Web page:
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## Über dieses Buch

This book is intended as a text for a course on cryptography with emphasis on algebraic methods. It is written so as to be accessible to graduate or advanced undergraduate students, as well as to scientists in other fields. The first three chapters form a self-contained introduction to basic concepts and techniques. Here my approach is intuitive and informal. For example, the treatment of computational complexity in Chapter 2, while lacking formalistic rigor, emphasizes the aspects of the subject that are most important in cryptography. Chapters 4-6 and the Appendix contain material that for the most part has not previously appeared in textbook form. A novel feature is the inclusion of three types of cryptography - "hidden monomial" systems, combinatorial-algebraic sys­ tems, and hyperelliptic systems - that are at an early stage of development. It is too soon to know which, if any, of these cryptosystems will ultimately be of practical use. But in the rapidly growing field of cryptography it is worthwhile to continually explore new one-way constructions coming from different areas of mathematics. Perhaps some of the readers will contribute to the research that still needs to be done. This book is designed not as a comprehensive reference work, but rather as a selective textbook. The many exercises (with answers at the back of the book) make it suitable for use in a math or computer science course or in a program of independent study.

## Inhaltsverzeichnis

### Chapter 1. Cryptography

Abstract
Broadly speaking, the term cryptography refers to a wide range of security issues in the transmission and safeguarding of information. Most of the applications of algebra and number theory have arisen since 1976 as a result of the development of public key cryptography.
Neal Koblitz

### Chapter 2. Complexity of Computations

Abstract
Suppose that f(n) and g(n) are functions of the positive integers n which take positive (but not necessarily integer) values for all n. We say that f(n) = 0(g(n)) (or simply f = 0(g)) if there exists a constant C such that f(n) is always less than C · g(n). For example, 2n2 + 3n − 3 = 0(n2) (namely, it is not hard to prove that the left side is always less than 3n2, so 3 can be chosen as the constant C in the definition).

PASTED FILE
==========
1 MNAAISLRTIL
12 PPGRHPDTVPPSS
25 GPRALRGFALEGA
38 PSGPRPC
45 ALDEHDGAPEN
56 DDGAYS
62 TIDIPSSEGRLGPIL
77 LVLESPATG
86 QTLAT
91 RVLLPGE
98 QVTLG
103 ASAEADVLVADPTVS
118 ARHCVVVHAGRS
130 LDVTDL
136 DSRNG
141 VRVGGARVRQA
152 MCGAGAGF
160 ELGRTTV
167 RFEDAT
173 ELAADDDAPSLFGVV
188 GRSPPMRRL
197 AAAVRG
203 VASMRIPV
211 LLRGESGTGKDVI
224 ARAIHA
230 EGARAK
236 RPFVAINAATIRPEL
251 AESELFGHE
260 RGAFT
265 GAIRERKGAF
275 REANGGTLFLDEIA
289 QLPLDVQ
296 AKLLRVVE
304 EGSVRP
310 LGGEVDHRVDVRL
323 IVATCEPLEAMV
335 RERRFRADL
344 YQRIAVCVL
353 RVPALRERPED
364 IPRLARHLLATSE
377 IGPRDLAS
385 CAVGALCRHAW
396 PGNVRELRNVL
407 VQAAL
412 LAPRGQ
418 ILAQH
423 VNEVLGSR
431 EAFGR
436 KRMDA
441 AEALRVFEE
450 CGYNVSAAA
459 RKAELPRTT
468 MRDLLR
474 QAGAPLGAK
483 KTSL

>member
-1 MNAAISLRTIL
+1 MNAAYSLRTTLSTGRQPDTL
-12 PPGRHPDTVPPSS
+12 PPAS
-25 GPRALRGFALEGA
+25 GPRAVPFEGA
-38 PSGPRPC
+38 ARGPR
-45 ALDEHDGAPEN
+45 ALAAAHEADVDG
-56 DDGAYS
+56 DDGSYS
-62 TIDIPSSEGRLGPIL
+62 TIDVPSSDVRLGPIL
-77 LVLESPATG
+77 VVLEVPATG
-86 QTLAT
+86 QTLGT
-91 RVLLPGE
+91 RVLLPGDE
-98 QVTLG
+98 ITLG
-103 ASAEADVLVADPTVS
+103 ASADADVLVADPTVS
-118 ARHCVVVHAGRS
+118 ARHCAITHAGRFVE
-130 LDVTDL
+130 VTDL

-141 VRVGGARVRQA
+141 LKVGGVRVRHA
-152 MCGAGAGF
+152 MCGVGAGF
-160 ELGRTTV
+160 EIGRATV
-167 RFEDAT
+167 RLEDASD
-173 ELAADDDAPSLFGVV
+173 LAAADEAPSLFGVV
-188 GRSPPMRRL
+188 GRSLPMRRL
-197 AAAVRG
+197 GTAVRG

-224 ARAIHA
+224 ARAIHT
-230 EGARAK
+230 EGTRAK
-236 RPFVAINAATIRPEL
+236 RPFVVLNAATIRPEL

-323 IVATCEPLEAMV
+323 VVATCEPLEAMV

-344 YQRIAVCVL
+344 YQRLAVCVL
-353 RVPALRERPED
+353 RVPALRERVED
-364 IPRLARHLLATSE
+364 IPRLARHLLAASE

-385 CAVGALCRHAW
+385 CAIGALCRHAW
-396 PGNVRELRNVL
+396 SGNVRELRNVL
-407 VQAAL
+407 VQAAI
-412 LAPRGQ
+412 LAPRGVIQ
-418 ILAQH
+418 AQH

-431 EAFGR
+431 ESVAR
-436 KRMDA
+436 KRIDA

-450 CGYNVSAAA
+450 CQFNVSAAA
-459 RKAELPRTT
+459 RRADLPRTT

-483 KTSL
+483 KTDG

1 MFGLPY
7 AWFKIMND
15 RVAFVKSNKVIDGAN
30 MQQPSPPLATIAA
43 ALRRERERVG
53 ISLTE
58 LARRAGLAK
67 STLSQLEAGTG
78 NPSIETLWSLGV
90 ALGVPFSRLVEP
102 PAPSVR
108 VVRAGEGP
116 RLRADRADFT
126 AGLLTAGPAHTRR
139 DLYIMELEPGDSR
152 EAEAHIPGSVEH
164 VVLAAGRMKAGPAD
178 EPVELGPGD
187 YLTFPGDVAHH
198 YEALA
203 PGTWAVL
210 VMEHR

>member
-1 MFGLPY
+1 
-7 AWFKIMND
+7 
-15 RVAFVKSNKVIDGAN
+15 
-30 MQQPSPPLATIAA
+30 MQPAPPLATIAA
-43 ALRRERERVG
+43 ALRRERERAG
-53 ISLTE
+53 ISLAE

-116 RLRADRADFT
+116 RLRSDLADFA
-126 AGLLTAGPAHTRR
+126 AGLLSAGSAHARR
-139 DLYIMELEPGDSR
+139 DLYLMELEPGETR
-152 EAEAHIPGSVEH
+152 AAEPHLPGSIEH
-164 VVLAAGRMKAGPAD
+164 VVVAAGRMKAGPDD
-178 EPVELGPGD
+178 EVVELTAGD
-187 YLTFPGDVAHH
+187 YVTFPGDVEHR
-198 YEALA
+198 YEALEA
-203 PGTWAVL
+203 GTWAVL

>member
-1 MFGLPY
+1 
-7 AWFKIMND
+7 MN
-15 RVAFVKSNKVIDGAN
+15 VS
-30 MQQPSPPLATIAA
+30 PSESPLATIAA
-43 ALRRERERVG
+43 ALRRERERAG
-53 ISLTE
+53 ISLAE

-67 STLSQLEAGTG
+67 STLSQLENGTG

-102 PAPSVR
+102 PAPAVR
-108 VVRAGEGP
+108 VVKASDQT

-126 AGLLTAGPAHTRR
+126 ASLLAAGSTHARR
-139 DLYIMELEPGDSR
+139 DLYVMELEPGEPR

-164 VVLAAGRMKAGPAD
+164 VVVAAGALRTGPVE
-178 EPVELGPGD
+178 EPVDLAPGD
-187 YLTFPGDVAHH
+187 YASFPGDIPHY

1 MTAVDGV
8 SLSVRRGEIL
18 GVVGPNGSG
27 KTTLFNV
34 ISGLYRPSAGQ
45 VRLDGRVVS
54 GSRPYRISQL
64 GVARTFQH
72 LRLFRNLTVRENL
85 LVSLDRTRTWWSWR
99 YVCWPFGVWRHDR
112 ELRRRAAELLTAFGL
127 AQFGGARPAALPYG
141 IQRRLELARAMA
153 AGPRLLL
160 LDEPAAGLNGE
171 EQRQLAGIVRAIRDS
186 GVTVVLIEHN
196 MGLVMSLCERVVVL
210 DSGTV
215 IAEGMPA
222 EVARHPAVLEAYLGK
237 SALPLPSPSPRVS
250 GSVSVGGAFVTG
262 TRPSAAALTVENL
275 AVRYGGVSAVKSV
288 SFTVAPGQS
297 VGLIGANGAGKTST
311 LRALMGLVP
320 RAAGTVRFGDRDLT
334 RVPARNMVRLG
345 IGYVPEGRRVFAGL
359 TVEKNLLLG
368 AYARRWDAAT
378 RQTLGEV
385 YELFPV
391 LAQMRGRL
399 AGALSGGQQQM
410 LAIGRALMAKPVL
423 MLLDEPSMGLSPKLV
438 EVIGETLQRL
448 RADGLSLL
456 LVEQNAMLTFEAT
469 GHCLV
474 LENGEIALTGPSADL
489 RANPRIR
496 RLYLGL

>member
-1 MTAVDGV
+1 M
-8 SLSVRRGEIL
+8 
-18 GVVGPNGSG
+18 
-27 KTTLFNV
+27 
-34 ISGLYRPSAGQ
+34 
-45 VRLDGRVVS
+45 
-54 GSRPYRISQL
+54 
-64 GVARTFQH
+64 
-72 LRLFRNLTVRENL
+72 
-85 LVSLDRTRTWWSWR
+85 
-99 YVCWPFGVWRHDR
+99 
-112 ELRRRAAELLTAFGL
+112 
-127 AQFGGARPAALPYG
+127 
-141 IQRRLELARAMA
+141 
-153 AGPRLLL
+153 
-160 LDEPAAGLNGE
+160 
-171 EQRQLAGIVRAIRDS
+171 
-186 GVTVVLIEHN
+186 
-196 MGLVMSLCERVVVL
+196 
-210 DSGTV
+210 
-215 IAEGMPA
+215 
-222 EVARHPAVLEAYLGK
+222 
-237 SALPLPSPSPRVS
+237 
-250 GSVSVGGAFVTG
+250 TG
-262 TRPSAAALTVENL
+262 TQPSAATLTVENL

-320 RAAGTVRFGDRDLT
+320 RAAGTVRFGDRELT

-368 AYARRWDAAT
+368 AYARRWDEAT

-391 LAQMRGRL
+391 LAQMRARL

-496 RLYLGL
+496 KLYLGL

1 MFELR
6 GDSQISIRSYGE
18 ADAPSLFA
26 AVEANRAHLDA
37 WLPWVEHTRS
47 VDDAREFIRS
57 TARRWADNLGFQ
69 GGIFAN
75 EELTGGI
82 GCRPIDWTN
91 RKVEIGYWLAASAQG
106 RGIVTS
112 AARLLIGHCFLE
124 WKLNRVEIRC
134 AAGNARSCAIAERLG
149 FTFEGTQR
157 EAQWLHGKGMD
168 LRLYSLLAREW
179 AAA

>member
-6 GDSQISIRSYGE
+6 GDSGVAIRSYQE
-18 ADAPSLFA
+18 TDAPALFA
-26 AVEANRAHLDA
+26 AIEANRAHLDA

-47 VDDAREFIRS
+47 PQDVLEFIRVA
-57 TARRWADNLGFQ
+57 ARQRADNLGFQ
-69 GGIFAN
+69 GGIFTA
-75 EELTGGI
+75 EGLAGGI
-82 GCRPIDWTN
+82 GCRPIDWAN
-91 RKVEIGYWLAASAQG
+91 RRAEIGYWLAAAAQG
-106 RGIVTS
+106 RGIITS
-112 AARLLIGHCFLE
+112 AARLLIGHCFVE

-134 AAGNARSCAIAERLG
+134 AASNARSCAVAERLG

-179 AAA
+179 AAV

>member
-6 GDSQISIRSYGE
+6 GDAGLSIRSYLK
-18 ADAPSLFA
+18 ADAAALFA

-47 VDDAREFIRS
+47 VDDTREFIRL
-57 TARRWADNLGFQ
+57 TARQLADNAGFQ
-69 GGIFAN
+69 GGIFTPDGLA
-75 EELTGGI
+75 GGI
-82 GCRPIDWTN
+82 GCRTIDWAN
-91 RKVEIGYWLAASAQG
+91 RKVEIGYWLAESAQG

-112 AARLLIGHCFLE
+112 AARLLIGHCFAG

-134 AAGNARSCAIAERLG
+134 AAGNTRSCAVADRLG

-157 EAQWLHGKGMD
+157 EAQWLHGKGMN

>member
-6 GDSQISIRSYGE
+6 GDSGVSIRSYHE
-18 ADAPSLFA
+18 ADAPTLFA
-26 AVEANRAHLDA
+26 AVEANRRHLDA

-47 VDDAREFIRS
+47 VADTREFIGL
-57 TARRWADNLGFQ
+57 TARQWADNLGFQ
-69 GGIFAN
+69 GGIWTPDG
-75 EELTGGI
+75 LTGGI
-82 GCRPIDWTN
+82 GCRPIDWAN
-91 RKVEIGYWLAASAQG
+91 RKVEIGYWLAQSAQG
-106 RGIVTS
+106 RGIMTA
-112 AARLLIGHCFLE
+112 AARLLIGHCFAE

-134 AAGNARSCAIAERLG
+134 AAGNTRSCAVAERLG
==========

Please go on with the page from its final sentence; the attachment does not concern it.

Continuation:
Neal Koblitz

### Chapter 3. Algebra

Abstract
We start out by recalling the basic definitions and properties of a field.
Neal Koblitz

### Chapter 4. Hidden Monomial Cryptosystems

Abstract
Let K be an extension of degree n of the finite field F q , where q is a power of 2, and let β1, β2,..., β n ∈ K be a basis of K as an F q -vector space. Alice will be using the Imai-Matsumoto system in K. She regards each element of K as an n-tuple over F q . Alice may choose to keep her basis secret, in which case we cannot assume that a cryptanalyst (whom we shall name “Catherine”) knows what basis she is using.
Neal Koblitz

### Chapter 5. Combinatorial-Algebraic Cryptosystems

Abstract
About twenty years ago, a combinatorial cryptosystem called the Merkle-Hellman Knapsack met with a great deal of enthusiastic acclaim [Hellman and Merkle 1978]. For message transmission it was much more efficient than its main competitor at the time, which was RSA. Moreover, it was thought to be almost provably secure. Whereas the security of RSA is based on the difficulty of factoring large integers, that of Merkle-Hellman is based on the conjecturally more difficult Subset Sum problem, which is known to be NP-complete (see Definition 4.6 of Chapter 2).
Neal Koblitz

### Chapter 6. Elliptic and Hyperelliptic Cryptosystems

Abstract
Starting in about 1985, the theory of elliptic and hyperelliptic curves over finite fields has been applied to various problems in cryptography: factorization of integers, primality testing, and construction of cryptosystems. In this chapter we shall discuss the last of these. One of the main reasons for interest in cryptosystems based on elliptic and hyperelliptic curves is that these curves are a source of a tremendous number of finite abelian groups having a rich algebraic structure.
Neal Koblitz

### Backmatter

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